An hour before the clock had struck twelve and now it was January 1, 1952. The three young couples were in a festive mood for they had been drinking.

One husband, Bill Gardner volunteered to drive the others home since he had not been drinking except for a few campaign sips to toast the New Year.

The road ahead of their car was deserted but Bill became concerned when he saw another car appear--seemingly out of nowhere. It was traveling straight down the middle of the road.

Bill was worried it was going to hit them head on but in the nick of time he was able to cut sharply to the right. As he hit a curve his car crashed down a steep embankment.

Bill climbed out of his car amidst the dust and smoke. He was bleeding but he managed to inspect the condition of his passengers. They were all pinned in the car. They were hurt but still alive.

He started to climb up the hill to get help. As he reached the highway he saw a man standing near the edge looking down.

The man approached him and stated his name was Benjamin Prudden from New Haven. He offered to give Bill a ride to the hospital.

Just before Bill fainted he heard the man say he would send an ambulance back for his friends.

Several weeks later, after Bill had recovered from the accident he went in search of Ben to thank him for saving his life and his friend’s lives. With inquires he was told a family by the name of Prudden lived in Derby.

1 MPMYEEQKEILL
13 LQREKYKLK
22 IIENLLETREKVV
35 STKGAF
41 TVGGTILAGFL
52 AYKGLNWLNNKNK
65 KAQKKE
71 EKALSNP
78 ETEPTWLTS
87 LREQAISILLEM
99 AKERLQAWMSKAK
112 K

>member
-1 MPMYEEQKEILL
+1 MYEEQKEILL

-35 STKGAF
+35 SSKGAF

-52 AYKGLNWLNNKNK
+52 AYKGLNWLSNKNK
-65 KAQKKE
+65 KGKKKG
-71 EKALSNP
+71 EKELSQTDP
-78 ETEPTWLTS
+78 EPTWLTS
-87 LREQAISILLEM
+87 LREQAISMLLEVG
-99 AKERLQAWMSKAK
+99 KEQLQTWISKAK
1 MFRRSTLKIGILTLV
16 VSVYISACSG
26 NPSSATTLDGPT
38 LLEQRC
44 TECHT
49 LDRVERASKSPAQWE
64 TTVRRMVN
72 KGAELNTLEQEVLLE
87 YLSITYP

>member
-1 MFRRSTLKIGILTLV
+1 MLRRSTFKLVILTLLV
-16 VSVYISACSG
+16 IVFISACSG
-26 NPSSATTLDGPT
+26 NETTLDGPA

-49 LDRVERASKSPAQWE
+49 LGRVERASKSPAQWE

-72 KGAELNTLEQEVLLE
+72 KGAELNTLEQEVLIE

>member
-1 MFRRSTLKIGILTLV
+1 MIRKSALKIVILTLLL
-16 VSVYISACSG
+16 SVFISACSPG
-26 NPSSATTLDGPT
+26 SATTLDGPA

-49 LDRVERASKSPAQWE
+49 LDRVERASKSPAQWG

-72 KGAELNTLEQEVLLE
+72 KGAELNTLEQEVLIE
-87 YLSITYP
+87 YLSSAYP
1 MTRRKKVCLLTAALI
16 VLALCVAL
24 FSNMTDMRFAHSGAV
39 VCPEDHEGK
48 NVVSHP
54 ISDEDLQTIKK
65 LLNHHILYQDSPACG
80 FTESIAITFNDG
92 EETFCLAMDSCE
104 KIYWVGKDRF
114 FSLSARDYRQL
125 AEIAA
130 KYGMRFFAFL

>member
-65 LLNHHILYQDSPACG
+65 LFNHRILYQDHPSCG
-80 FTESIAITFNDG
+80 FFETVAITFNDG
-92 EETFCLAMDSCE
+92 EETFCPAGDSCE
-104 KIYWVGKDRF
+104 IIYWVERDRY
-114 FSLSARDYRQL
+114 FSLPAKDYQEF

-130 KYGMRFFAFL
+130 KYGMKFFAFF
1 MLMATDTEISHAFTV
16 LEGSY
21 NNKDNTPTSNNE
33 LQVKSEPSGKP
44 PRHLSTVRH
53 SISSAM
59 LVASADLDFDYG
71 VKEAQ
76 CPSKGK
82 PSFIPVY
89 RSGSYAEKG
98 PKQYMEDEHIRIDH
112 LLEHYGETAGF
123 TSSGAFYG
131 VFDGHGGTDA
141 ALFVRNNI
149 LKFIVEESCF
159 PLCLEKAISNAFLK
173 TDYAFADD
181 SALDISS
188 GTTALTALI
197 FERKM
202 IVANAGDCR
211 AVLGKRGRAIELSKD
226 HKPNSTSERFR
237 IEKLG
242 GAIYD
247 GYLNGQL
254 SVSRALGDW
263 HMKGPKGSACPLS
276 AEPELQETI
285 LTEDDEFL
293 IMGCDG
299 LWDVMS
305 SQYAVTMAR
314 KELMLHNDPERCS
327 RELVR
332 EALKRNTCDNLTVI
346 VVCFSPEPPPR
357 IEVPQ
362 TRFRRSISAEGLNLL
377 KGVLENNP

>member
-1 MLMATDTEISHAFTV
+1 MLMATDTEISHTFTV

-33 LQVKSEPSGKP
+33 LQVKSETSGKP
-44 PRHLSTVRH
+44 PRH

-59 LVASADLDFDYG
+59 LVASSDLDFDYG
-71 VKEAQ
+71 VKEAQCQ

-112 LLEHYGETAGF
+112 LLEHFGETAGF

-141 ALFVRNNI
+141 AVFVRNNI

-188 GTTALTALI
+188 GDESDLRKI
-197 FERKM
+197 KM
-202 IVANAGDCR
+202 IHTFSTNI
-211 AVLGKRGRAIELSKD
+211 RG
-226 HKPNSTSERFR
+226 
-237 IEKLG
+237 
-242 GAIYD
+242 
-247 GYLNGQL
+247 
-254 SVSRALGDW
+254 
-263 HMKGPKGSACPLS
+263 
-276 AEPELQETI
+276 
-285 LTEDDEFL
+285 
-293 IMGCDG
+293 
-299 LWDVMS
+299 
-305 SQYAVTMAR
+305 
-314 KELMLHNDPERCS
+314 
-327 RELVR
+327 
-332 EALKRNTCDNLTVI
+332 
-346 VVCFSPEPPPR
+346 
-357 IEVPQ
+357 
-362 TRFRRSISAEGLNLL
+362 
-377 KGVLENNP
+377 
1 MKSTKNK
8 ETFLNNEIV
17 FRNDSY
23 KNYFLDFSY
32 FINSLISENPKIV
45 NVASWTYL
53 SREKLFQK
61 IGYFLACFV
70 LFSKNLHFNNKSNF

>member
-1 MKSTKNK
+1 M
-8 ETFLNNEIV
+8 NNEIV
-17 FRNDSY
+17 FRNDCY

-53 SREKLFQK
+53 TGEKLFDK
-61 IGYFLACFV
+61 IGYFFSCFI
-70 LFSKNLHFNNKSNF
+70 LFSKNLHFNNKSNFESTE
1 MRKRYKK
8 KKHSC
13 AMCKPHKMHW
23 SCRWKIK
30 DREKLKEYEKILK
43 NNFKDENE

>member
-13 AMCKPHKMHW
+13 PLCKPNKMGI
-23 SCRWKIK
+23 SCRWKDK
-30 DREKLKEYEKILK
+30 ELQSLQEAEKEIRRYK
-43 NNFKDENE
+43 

He borrowed a car since his was totaled and drove there. He asked at a shop where he could find a Benjamin Prudden. He received some odd looks but the shopkeeper offered to show him.

They got in the shopkeepers car and Bill was surprised to see him drive into the town’s cemetery. He was led to a tombstone with this inscription on it:

“Here Lies Benjamin Prudden, 1846-1906”

Bill inquired if there might be another man by the same name, he was told no. The shopkeeper was not surprised by his story about the stranger who helped him in the early hours of New Year’s Day.

He was the 3rd person that had claimed to see Benjamin Prudden since he had died 45 years before. The shopkeeper mentioned that Ben had lost his life on the same curve Bill’s car had veered off of.

Monday, November 17, 2014

Christmas Tree Ghost Ship

From 1898 to 1912 Herman Schuenemann was the Captain of the wooden schooner Rouse Simmons. 

Captain Schuenemann was considered as much a part of Chicago’s Christmas as Santa Claus because his ship was better known as the “Christmas Tree Ship.”

He every November would set sail on Lake Michigan from Thompson with a full cargo of spruces, pines and balsams piled high.

As Schuenemann reached his destination--Chicago he would steer the Rouse Simmons down the Chicago River and up to the Clark Street Bridge were thousands of waving Chicagoans would wait in anticipation.

Once the ship had docked, people swarmed onboard to choose a Christmas tree. They cost 50 cents or a dollar.